Ernst and Young LLP, and other Big 4's, do not live up to university Hype
of 5 stars
Wonderful infrastructure and support departments to assist and expedite your work tasks. Company holds a "Balanced Life" perspective, and supports group social, sport, and charity activities by allocating financial and logistical support to employee initiated, employer approved group activities.
Promotion is regular in early years of the company, at an annual basis.
Company is highly resistant to change.
Company lacks entrepreneurial perspective. Superiors would rather you use inefficient methodology to accomplish tasks that they understand, rather than attempt newer more efficient methodology. Company focuses on continuing predictable practices rather than creating newer better practices.
Company initiates programs that don't change the work environment: Flexible work hours initiated so that people can better determine their own preferential start and stop times in the day. Come in at 7:30am, instead of 8:30am; leave an hour earlier. Except that the work loads are so intense, there is no incentive to arrive early, as you are expected to continue working past your expected leave time or you are working in such remote areas that everyone must travel together to and from the client work area, rendering flexible work hours pointless. Also, one could argue that you are leaving ahead of your peers because you arrived earlier, but you will be demerited because you are not "integrating with your peers."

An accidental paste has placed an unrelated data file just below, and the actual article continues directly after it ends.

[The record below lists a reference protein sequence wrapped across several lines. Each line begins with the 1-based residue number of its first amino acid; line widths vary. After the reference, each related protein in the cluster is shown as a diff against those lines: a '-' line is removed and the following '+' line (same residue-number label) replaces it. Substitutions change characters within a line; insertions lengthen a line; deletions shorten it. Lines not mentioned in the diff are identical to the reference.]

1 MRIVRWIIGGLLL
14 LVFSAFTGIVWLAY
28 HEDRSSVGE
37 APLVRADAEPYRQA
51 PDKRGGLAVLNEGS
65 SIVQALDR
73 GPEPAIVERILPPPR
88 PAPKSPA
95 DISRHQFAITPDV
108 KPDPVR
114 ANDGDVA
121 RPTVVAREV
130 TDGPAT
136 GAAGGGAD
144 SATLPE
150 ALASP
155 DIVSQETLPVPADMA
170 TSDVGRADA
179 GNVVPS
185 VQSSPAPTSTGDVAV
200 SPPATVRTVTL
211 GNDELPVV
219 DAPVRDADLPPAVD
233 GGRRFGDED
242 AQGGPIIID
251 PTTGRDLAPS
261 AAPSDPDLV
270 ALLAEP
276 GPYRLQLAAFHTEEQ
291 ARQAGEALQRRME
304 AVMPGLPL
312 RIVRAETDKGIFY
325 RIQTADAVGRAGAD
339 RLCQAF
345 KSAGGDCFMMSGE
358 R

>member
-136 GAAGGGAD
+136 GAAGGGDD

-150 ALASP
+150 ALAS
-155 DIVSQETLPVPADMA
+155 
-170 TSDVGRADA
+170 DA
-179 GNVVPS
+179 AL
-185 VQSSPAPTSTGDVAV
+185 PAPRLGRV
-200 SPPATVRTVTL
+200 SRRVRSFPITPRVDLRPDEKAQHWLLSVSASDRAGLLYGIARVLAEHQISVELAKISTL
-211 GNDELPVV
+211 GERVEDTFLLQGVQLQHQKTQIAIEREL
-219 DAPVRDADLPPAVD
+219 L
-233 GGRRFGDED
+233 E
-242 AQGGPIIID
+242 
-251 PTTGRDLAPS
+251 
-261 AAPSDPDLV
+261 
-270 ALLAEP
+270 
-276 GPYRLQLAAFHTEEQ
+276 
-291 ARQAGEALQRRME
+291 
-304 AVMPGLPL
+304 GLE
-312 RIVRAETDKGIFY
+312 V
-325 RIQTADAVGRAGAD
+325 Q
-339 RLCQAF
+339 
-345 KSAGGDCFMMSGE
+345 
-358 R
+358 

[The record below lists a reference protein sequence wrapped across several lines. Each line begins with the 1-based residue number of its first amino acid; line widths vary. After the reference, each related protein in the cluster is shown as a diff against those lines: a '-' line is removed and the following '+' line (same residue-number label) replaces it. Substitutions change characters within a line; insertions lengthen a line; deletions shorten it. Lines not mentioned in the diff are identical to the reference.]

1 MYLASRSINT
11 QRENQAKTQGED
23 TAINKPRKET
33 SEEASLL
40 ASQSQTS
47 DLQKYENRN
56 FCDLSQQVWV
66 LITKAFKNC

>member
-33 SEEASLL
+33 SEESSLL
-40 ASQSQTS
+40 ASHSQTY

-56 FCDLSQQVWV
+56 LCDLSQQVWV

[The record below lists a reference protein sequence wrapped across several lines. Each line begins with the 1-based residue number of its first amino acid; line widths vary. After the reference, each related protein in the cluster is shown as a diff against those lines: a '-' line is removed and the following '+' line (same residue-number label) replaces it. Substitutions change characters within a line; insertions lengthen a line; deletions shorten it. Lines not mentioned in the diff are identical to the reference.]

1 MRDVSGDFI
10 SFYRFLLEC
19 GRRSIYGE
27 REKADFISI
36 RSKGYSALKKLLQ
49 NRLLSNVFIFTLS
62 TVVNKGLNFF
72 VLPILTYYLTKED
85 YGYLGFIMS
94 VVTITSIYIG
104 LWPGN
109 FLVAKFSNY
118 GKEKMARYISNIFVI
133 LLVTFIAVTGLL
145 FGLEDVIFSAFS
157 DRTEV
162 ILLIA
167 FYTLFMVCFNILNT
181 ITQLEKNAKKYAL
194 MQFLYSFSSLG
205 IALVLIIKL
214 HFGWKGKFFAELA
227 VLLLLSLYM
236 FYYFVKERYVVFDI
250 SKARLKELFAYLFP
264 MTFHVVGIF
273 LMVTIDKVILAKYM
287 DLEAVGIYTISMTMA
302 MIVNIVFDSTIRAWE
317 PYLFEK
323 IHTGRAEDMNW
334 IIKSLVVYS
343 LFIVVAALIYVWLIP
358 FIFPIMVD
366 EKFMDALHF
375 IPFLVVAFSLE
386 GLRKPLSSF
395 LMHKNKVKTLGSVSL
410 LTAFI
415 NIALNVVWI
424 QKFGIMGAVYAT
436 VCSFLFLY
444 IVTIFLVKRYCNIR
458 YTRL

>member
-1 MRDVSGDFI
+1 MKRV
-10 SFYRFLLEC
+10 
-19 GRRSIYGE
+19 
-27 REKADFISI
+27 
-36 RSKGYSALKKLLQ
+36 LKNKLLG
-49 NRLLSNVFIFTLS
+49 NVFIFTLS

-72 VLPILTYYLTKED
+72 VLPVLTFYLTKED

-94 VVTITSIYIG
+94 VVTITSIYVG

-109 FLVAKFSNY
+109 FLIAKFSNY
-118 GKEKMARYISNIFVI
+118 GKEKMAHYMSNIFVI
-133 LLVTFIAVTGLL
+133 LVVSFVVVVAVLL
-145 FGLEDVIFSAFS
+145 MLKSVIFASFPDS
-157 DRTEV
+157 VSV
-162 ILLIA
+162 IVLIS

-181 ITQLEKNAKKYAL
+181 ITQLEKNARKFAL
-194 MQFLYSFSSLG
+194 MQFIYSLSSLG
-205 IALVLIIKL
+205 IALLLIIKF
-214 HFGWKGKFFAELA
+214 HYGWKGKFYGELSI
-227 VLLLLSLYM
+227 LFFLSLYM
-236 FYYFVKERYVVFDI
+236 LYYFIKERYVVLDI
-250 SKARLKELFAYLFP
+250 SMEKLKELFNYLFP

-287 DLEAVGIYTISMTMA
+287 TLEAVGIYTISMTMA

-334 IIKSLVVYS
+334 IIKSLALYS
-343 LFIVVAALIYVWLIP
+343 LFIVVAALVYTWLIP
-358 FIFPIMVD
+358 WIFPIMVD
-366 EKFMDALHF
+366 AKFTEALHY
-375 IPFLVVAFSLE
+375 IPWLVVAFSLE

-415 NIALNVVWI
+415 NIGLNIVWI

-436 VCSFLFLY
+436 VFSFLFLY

Training offered is unhelpful. Many people speak of the training offered by large companies as a major growth area for your individual developement. EY training rarely extends to areas outside of workplace administrative matters such as forms, submission procedures, or fulfilling your employer's expectations. EY teaches you little you can carry outside of the company that would be of value to others. The skills you gain to handle the workload (organizing vast amounts of information, documents, and emails, prioritizing tasks for completion, and analysis of company financial information) is not taught by the company, but, rather, learned and developed as an individual. In most cases, the skills you develop in an Auditing firm such as EY, are skills you would develop in any major knowledge based career.
Leave, or "holiday," is disallowed during the peak season months of January to June.
To succeed in Ernst and Young LLP or any other accounting firm, you must be completely willing to sacrifice your personal life, freedom to determine your own schedule, and weekends to handle the exceptionally large amount of work.
You must be highly organized, must develop proper prioritization and planning skills, and operate well in office polotics.
You ideally must be, in terms of personality, an introvert who takes pleasure and enjoyment in the completion of longer tasks, requiring many hours of work for a single item, sitting at your computer for entire days at a time.